In these attacks, which Pope Francis claims are part of a “spiral of violence” which he deplores, but about which he withholds judgment as to which side is more to blame, it has always been the Palestinians who have begun the violence, or more exactly, have never stopped their violence, and Israel strikes back not in every case, but mainly when a series of attacks have been particularly deadly, or when an Israeli attack will, in the opinion of the IDF, prevent a major attack from happening. The IDF’s entry into Jenin was undertaken to arrest those PIJ members plotting an imminent terrorist attack, as the Shin Bet had warned. It had no other purpose than to prevent that attack from taking place. This worry about terror attacks in Israel has recently become especially acute because, since last spring, there has been an upsurge in those attacks, and the IDF has, as a consequence, become more aggressive in raiding terrorist dens in Jenin and Nablus, currently the two centers of terrorist activity. The IDF went into Jenin not to kill, but to arrest the terrorists. But the soldiers were met with gunfire, and a three-hour gun battle ensued. When it was over, eight terrorists lay dead. Was the IDF fighting back in Jenin part of a “spiral of death,” or was it the justified reaction of those who had first been fired on? And wasn’t the mission itself, to prevent a terror attack on civilians, also justified? One would like Pope Francis to answer those questions.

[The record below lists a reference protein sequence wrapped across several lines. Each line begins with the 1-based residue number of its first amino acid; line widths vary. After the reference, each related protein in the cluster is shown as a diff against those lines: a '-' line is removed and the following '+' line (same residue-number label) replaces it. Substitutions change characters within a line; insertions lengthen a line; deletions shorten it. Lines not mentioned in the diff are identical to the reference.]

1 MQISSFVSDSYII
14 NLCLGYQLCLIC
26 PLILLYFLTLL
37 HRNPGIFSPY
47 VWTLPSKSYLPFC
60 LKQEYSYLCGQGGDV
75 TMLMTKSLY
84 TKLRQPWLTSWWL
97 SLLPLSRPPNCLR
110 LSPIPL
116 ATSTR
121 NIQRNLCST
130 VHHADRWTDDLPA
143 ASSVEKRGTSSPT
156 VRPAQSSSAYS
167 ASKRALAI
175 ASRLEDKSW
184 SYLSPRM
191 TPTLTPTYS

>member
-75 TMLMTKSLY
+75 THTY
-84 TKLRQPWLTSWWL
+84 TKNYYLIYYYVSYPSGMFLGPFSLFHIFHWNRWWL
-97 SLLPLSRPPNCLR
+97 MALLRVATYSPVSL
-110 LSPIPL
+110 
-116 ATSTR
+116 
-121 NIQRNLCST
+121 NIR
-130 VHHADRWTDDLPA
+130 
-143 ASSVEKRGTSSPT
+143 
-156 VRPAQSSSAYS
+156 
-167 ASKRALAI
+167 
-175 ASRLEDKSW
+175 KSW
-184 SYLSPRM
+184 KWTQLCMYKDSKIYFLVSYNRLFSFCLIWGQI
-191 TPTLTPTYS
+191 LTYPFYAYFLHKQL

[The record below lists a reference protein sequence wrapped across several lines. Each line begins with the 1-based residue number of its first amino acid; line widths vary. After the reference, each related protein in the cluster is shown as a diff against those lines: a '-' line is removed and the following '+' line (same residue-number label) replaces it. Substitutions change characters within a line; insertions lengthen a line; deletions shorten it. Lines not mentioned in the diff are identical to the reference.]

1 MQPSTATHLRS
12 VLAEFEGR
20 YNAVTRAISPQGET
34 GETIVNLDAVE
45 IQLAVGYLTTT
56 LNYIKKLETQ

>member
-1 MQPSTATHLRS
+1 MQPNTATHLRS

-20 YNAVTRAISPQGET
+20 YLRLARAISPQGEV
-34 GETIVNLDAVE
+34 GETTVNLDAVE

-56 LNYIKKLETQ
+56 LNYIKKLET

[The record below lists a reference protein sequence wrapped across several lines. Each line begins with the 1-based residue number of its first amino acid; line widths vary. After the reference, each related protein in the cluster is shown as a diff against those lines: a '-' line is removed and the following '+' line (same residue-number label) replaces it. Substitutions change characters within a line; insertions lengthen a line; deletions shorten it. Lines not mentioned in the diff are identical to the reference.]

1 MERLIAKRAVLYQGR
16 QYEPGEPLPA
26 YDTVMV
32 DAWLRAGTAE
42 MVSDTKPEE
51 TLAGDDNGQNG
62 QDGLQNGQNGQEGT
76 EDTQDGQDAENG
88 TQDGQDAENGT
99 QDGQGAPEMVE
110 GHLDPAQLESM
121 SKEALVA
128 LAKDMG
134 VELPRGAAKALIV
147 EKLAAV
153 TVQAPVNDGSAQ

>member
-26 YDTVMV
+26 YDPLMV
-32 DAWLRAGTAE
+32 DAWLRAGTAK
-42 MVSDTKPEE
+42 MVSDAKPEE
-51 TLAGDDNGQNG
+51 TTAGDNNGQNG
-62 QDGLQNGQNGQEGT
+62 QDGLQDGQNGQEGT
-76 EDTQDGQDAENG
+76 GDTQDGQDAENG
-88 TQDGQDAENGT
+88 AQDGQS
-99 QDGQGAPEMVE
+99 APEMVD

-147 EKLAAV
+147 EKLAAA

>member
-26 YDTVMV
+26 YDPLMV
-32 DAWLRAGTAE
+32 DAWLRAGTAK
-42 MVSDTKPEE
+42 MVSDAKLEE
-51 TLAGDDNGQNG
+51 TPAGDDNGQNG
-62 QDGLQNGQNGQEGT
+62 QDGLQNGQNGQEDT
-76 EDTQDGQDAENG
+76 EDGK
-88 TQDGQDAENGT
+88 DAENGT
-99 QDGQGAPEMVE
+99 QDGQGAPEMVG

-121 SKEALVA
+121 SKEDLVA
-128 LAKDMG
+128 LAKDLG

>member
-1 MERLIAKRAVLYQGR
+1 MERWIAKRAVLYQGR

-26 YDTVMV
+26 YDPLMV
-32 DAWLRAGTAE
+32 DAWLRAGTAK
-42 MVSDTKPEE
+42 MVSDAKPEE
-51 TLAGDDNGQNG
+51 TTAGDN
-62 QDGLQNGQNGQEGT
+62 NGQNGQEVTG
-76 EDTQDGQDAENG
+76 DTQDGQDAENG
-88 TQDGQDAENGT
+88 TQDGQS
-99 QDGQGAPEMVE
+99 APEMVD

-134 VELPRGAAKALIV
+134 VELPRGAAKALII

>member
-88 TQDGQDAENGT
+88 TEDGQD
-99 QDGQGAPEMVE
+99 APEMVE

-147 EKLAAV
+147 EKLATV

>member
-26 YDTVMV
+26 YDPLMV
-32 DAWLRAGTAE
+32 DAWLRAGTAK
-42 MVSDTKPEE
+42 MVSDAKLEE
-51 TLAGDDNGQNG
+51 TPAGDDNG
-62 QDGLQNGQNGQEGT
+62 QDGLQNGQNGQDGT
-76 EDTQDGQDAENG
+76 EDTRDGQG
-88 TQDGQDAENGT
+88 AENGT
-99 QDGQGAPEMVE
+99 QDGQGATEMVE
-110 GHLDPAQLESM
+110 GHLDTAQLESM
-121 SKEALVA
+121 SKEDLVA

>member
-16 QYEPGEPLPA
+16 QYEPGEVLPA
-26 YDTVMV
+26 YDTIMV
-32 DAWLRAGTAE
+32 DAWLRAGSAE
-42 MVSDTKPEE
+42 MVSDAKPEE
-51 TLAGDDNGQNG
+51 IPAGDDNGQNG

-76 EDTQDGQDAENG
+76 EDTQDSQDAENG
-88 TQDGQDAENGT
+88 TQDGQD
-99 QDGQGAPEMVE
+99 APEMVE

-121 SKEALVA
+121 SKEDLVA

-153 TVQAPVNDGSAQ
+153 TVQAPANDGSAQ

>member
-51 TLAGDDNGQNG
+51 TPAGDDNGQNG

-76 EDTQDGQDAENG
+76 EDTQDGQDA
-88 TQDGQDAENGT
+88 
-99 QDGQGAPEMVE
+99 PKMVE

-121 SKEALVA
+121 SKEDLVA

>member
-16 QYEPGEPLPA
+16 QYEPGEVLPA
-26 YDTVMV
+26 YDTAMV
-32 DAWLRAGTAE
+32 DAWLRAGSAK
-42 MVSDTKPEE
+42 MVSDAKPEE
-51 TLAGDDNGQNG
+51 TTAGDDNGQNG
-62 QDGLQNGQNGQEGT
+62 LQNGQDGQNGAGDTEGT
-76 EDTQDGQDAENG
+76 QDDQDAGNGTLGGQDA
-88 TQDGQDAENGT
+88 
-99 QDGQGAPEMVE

The Pope seems to think that the murders in Jerusalem of seven Israelis by a 21-year-old Palestinian was in response to the gun battle in Jenin. But the Palestinian murderer had been planning for months to become a “martyr,” as his postings on social media make clear. The battle in Jenin did not prompt his violence in Jerusalem. The Pope wants to believe that we must blame this “spiral of death” on Israel, as one side – it doesn’t matter whether it is Israel or the Palestinians, since both in his view are equally culpable – attacks the other; that other side then retaliates with its own attack, and again, the first side then responds, and there is no end to this. There is no room in Pope Francis’ understanding for moral judgements to be made on either side; it’s simply a case of two parties fighting each other for no good reason. The Pope is not about to suggest that the Palestinians’ reason for fighting is to bring about the destruction of the Jewish state, and Israel’s reason for fighting is to make sure that doesn’t happen. As the Pope sees it, every Palestinian who dies is just as much to be mourned as every Israeli; the “two peoples” (the Pope does not know that the “Palestinian people” were invented in the mid-1960s, at the suggestion of the KGB) must be helped by those who, like the Pope himself, will not presume to judge matters of morality, but will only work to end their “cycle of violence.”
In July, Pope Francis spoke of the possibility of retiring. That’s the best idea he’s had in a very long time.